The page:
Dear Friend of the Chaparral,
You are likely shaking your head, like I am, as you hear all the news reports about the latest fires. Dead trees. Past fire suppression. Over-grown brush. As with all the other times, most of what you are hearing is not true.
Here’s what’s actually been happening with the fire that’s posing the greatest risk to lives and property now.
The Creek Fire in the Sierra National Forest very rapidly raced through two earlier fires (French Fire of 2014, and Aspen Fire of 2013) that had been heavily post-fire logged by the US Forest Service, followed by planting tree plantations. They removed nearly all of the large snags in most of the higher-intensity fire patches under the guise of “fuel reduction,” claiming that this would curb future fires.
Map by Bryant Baker.
The Creek fire is now burning quickly through a large commercial thinning project area (Bald Mountain project) just east of Shaver Lake and dozens of additional hikers are reportedly trapped. The Forest Service has been told repeatedly that thinning would not stop a wildland fire and thinning often makes fires spread faster, but they have continued to ignore the science.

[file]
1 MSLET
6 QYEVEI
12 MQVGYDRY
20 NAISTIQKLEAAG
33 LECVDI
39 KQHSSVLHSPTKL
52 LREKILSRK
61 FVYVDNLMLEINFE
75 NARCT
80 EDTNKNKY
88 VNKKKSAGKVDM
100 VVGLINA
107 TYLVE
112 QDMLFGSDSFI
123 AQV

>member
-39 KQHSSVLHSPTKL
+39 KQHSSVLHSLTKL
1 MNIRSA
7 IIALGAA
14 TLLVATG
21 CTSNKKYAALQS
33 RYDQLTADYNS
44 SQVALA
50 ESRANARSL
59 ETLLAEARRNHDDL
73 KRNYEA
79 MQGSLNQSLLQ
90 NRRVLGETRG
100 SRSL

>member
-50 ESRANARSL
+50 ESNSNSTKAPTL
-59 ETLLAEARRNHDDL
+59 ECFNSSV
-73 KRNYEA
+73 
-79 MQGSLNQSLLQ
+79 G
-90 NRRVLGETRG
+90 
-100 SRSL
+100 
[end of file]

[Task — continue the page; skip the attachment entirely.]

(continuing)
Some logging interests continue to try to claim that the fires are spreading mostly because of dead trees and “overgrown” forests, but it’s the opposite.
To read more and obtain supporting documents, please see our full article here: